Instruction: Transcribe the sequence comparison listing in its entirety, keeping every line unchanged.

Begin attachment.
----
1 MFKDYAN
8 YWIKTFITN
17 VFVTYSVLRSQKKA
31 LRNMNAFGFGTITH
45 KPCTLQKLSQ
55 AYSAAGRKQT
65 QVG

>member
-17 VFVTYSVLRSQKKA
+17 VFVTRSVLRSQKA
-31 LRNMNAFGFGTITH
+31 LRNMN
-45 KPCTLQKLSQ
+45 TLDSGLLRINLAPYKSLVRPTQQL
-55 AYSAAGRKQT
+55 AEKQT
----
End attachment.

1 MFKDYAN
8 YWIKTFITN
17 VFVTYSVLRSQKKA
31 LRNMNAFGFGTITH
45 KPCTLQKLSQ
55 AYSAAGRKQT
65 QVG

>member
-17 VFVTYSVLRSQKKA
+17 VFVTRSVLRSQKA
-31 LRNMNAFGFGTITH
+31 LRNMN
-45 KPCTLQKLSQ
+45 TLDSGLLRINLAPYKSLVRPTQQL
-55 AYSAAGRKQT
+55 AEKQT